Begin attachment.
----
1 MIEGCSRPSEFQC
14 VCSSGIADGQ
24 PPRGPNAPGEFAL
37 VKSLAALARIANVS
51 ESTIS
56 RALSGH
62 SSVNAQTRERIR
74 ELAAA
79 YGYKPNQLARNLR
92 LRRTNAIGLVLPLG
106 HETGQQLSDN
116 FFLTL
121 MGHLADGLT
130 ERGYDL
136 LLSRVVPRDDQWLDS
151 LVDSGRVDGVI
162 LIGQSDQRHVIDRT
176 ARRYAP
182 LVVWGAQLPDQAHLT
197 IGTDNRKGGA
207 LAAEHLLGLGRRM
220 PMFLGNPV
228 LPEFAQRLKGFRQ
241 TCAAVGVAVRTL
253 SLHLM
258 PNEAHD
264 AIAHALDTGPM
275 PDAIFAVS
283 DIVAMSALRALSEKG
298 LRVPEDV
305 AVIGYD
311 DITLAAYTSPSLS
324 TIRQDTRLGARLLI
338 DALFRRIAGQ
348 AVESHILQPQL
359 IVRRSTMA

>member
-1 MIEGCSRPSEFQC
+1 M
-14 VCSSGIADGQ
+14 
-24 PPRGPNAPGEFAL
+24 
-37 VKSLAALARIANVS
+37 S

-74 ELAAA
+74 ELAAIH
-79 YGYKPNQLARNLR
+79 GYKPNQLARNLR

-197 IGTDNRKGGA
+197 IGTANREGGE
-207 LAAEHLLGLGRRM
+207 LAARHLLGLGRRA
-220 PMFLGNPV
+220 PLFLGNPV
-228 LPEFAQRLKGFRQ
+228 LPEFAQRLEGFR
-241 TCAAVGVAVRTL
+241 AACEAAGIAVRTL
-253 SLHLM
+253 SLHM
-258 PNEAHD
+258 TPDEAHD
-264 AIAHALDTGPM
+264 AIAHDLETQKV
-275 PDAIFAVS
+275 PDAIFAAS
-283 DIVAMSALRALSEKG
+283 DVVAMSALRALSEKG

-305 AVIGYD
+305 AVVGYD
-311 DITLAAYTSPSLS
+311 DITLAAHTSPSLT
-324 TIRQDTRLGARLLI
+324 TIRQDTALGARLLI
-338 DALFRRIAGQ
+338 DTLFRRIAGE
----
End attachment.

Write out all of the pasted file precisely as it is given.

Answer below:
1 MIEGCSRPSEFQC
14 VCSSGIADGQ
24 PPRGPNAPGEFAL
37 VKSLAALARIANVS
51 ESTIS
56 RALSGH
62 SSVNAQTRERIR
74 ELAAA
79 YGYKPNQLARNLR
92 LRRTNAIGLVLPLG
106 HETGQQLSDN
116 FFLTL
121 MGHLADGLT
130 ERGYDL
136 LLSRVVPRDDQWLDS
151 LVDSGRVDGVI
162 LIGQSDQRHVIDRT
176 ARRYAP
182 LVVWGAQLPDQAHLT
197 IGTDNRKGGA
207 LAAEHLLGLGRRM
220 PMFLGNPV
228 LPEFAQRLKGFRQ
241 TCAAVGVAVRTL
253 SLHLM
258 PNEAHD
264 AIAHALDTGPM
275 PDAIFAVS
283 DIVAMSALRALSEKG
298 LRVPEDV
305 AVIGYD
311 DITLAAYTSPSLS
324 TIRQDTRLGARLLI
338 DALFRRIAGQ
348 AVESHILQPQL
359 IVRRSTMA

>member
-1 MIEGCSRPSEFQC
+1 M
-14 VCSSGIADGQ
+14 
-24 PPRGPNAPGEFAL
+24 
-37 VKSLAALARIANVS
+37 S

-74 ELAAA
+74 ELAAIH
-79 YGYKPNQLARNLR
+79 GYKPNQLARNLR

-197 IGTDNRKGGA
+197 IGTANREGGE
-207 LAAEHLLGLGRRM
+207 LAARHLLGLGRRA
-220 PMFLGNPV
+220 PLFLGNPV
-228 LPEFAQRLKGFRQ
+228 LPEFAQRLEGFR
-241 TCAAVGVAVRTL
+241 AACEAAGIAVRTL
-253 SLHLM
+253 SLHM
-258 PNEAHD
+258 TPDEAHD
-264 AIAHALDTGPM
+264 AIAHDLETQKV
-275 PDAIFAVS
+275 PDAIFAAS
-283 DIVAMSALRALSEKG
+283 DVVAMSALRALSEKG

-305 AVIGYD
+305 AVVGYD
-311 DITLAAYTSPSLS
+311 DITLAAHTSPSLT
-324 TIRQDTRLGARLLI
+324 TIRQDTALGARLLI
-338 DALFRRIAGQ
+338 DTLFRRIAGE